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Re: why generative?
From: Per Bothner <per@xxxxxxxxxxx>
Subject: Re: why generative?
Date: Thu, 03 Sep 2009 12:46:37 -0700
> On 09/03/2009 02:46 AM, Shiro Kawai wrote:
> > From: will@xxxxxxxxxxx
> >> For record types that are not defined at top level, it is
> >> unclear whether generative or non-generative definitions are
> >> more common. My intuition says it's likely to depend upon
> >> individual programmers' preferred styles, so no general rule
> >> applies generally.
> > Probably this point is our difference. I often like to use
> > locally defined records to group values semantically, and
> > such record types should be non-generative to avoid overhead.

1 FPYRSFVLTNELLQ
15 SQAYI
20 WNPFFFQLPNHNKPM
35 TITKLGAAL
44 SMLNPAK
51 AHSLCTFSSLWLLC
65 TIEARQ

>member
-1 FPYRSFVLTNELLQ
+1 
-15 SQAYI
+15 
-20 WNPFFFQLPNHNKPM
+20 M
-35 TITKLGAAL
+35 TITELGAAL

> > But that's a matter of personal preference, so I don't push
> > this use case particularly.
> Some implementations might want an extension to make-rtd or
> define-record-type that would allow defining methods as well
> as fields. Or alternatively an implementation-specific
> function/syntax to do so. (Kawa has a define-class form.)
> If so, then the method might refer variables in the lexical
> scope. In which case the record-type would presumably need
> to be non-generative, since it needs to be to access the local
> So for consistency I think the default should be generative.
I don't feel it inconsistent if the extended make-rtd behaves
generatively if the field specs including methods, and behaves
nongeneratively if the field specs in other cases. It's
similar to have a local functions with and without closed variables;
I would assume decent implementations will lift local functions
without closed variables, so that new procedure instance won't
be created every time lambda form is executed.
By the way, what will happen if your extended make-rtd takes
methods *and* uid simulnateously?